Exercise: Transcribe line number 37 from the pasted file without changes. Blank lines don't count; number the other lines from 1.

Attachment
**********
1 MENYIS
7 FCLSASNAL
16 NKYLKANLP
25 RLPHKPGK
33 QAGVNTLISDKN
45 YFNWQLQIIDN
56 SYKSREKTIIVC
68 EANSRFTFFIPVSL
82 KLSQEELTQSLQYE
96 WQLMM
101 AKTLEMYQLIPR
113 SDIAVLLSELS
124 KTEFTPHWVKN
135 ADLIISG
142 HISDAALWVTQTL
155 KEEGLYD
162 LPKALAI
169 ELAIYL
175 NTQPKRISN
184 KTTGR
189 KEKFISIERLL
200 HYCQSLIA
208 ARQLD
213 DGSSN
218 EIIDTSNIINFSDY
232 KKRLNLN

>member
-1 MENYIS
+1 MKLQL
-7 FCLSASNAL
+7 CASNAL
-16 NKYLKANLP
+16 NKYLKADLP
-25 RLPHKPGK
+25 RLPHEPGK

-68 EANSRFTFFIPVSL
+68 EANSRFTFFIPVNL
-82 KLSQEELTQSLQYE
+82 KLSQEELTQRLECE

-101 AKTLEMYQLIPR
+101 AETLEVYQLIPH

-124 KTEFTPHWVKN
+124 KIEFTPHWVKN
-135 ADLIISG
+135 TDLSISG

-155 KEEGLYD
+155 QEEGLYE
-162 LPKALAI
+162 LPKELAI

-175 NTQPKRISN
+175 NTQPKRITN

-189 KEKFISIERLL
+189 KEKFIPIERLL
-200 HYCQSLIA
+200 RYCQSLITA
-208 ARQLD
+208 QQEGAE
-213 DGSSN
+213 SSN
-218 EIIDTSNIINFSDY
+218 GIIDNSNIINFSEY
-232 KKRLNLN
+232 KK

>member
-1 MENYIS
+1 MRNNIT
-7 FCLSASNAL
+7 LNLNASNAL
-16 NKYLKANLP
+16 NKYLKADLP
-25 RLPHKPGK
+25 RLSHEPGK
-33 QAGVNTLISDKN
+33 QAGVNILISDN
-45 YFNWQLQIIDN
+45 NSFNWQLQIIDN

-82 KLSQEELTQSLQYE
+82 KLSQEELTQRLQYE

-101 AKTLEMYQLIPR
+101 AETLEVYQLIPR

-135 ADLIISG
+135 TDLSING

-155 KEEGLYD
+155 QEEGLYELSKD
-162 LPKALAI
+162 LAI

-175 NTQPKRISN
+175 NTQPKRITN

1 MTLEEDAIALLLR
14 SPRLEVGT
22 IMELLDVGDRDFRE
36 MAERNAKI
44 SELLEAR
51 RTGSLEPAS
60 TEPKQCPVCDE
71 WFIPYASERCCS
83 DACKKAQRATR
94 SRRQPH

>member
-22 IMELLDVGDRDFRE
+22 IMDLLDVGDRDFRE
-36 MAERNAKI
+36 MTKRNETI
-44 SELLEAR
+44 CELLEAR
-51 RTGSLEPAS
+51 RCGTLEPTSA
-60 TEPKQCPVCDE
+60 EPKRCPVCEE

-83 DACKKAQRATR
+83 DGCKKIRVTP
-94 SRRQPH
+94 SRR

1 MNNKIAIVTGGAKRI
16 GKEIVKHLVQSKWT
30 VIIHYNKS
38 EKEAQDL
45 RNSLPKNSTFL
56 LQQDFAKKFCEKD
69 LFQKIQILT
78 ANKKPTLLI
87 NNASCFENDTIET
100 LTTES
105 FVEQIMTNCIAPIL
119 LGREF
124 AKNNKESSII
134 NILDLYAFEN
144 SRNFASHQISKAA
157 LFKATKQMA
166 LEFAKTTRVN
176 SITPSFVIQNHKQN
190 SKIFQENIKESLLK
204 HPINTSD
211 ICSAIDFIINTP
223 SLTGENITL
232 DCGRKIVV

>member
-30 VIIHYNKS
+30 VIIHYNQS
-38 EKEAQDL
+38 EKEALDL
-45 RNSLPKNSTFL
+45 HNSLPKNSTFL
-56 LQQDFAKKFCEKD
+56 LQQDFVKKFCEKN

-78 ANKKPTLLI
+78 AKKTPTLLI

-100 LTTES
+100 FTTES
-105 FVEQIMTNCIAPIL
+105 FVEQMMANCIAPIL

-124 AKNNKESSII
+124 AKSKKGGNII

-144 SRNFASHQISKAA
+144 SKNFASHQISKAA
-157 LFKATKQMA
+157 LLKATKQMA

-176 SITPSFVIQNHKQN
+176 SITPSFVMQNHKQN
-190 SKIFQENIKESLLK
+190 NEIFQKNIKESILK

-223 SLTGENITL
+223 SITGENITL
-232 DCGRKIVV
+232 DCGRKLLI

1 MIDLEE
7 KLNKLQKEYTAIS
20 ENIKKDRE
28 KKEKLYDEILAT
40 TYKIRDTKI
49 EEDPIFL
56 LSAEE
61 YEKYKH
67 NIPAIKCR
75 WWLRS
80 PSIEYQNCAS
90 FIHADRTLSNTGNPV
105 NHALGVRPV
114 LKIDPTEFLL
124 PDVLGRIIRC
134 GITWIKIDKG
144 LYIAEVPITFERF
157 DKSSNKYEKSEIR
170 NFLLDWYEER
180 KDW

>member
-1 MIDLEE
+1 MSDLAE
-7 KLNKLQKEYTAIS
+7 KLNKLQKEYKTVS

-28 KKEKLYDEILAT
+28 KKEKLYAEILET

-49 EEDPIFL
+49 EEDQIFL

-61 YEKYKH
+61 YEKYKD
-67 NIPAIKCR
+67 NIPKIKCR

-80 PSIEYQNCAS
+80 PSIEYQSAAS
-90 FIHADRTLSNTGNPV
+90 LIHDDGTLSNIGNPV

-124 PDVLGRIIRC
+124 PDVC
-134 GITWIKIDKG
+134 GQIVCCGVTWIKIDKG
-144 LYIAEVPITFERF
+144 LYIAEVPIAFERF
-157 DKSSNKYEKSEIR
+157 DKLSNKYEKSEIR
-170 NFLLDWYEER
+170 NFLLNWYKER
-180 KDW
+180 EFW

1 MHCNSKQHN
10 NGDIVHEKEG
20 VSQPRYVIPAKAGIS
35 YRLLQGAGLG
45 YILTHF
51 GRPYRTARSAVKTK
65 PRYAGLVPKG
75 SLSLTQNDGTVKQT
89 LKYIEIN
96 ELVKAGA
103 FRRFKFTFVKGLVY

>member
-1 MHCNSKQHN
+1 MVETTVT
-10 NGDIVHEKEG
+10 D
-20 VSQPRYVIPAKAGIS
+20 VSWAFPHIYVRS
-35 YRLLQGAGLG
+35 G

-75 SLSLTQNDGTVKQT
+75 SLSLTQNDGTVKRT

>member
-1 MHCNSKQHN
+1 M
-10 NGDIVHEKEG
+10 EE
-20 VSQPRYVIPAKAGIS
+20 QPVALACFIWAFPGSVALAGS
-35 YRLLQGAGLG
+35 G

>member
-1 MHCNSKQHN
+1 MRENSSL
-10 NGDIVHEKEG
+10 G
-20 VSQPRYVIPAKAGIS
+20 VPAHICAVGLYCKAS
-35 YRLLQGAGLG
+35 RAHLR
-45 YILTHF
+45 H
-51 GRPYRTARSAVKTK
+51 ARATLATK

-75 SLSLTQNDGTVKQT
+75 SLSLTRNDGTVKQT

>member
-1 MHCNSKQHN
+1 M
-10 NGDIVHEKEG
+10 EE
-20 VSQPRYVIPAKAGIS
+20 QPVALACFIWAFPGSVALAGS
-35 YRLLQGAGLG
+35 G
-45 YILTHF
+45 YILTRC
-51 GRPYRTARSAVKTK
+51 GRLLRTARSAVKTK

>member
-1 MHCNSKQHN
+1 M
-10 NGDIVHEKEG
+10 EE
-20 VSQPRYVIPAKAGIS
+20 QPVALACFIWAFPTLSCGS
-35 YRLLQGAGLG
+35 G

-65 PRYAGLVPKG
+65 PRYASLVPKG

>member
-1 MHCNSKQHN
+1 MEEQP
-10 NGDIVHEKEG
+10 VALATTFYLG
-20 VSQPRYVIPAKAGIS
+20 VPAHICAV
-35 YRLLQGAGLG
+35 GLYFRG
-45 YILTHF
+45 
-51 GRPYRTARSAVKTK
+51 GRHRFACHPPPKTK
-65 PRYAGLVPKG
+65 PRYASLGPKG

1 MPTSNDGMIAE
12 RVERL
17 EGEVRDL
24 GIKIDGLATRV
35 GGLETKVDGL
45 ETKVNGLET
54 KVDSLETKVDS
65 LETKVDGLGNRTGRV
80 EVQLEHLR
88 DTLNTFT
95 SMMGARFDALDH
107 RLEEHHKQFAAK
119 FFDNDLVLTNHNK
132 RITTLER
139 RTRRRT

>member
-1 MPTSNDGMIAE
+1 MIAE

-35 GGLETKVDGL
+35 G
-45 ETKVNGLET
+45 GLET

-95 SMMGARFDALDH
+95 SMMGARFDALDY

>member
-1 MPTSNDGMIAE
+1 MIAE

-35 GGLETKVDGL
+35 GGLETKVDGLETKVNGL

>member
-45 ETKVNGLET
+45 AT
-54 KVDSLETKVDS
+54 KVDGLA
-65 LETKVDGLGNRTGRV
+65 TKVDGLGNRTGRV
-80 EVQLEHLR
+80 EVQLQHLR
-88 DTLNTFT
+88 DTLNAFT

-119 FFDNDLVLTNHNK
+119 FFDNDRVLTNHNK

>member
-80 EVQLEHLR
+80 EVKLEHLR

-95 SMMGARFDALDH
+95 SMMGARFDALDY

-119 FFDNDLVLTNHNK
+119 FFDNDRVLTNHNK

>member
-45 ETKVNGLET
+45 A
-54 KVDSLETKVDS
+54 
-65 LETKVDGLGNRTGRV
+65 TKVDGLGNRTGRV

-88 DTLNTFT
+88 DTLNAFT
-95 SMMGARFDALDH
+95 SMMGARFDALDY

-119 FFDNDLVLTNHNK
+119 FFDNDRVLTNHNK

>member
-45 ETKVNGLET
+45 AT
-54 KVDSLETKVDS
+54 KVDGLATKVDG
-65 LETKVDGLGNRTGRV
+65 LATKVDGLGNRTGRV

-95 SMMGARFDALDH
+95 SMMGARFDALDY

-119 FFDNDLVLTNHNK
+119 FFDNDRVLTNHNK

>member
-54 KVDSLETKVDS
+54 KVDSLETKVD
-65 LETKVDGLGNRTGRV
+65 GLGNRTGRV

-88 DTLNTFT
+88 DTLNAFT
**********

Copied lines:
+68 EANSRFTFFIPVNL